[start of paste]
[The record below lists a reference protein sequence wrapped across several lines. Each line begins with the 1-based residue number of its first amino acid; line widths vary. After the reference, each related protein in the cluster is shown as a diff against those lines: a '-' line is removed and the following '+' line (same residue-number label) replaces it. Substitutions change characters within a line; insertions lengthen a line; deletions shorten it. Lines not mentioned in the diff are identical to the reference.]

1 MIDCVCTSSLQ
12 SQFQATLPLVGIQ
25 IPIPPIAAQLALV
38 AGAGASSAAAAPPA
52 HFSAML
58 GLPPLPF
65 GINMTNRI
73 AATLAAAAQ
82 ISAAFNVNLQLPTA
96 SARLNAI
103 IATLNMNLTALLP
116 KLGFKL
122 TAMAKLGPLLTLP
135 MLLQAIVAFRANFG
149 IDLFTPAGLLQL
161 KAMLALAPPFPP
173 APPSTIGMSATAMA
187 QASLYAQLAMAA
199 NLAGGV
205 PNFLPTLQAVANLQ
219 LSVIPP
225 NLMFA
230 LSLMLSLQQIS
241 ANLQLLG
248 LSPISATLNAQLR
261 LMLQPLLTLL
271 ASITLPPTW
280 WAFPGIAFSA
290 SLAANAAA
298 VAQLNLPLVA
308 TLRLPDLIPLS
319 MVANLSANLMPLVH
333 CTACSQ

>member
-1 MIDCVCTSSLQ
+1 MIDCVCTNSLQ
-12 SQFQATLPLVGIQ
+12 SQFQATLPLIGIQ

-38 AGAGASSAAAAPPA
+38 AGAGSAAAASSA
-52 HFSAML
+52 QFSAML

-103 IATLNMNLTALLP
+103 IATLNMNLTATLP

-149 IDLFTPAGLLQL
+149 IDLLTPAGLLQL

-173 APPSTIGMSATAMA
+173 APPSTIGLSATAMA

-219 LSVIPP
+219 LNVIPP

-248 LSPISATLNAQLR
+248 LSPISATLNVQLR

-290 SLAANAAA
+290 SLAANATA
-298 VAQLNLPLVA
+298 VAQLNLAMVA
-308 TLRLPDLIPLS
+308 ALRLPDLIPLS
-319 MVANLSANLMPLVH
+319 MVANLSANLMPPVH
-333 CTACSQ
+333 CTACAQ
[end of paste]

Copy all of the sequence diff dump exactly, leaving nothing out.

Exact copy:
[The record below lists a reference protein sequence wrapped across several lines. Each line begins with the 1-based residue number of its first amino acid; line widths vary. After the reference, each related protein in the cluster is shown as a diff against those lines: a '-' line is removed and the following '+' line (same residue-number label) replaces it. Substitutions change characters within a line; insertions lengthen a line; deletions shorten it. Lines not mentioned in the diff are identical to the reference.]

1 MIDCVCTSSLQ
12 SQFQATLPLVGIQ
25 IPIPPIAAQLALV
38 AGAGASSAAAAPPA
52 HFSAML
58 GLPPLPF
65 GINMTNRI
73 AATLAAAAQ
82 ISAAFNVNLQLPTA
96 SARLNAI
103 IATLNMNLTALLP
116 KLGFKL
122 TAMAKLGPLLTLP
135 MLLQAIVAFRANFG
149 IDLFTPAGLLQL
161 KAMLALAPPFPP
173 APPSTIGMSATAMA
187 QASLYAQLAMAA
199 NLAGGV
205 PNFLPTLQAVANLQ
219 LSVIPP
225 NLMFA
230 LSLMLSLQQIS
241 ANLQLLG
248 LSPISATLNAQLR
261 LMLQPLLTLL
271 ASITLPPTW
280 WAFPGIAFSA
290 SLAANAAA
298 VAQLNLPLVA
308 TLRLPDLIPLS
319 MVANLSANLMPLVH
333 CTACSQ

>member
-1 MIDCVCTSSLQ
+1 MIDCVCTNSLQ
-12 SQFQATLPLVGIQ
+12 SQFQATLPLIGIQ

-38 AGAGASSAAAAPPA
+38 AGAGSAAAASSA
-52 HFSAML
+52 QFSAML

-103 IATLNMNLTALLP
+103 IATLNMNLTATLP

-149 IDLFTPAGLLQL
+149 IDLLTPAGLLQL

-173 APPSTIGMSATAMA
+173 APPSTIGLSATAMA

-219 LSVIPP
+219 LNVIPP

-248 LSPISATLNAQLR
+248 LSPISATLNVQLR

-290 SLAANAAA
+290 SLAANATA
-298 VAQLNLPLVA
+298 VAQLNLAMVA
-308 TLRLPDLIPLS
+308 ALRLPDLIPLS
-319 MVANLSANLMPLVH
+319 MVANLSANLMPPVH
-333 CTACSQ
+333 CTACAQ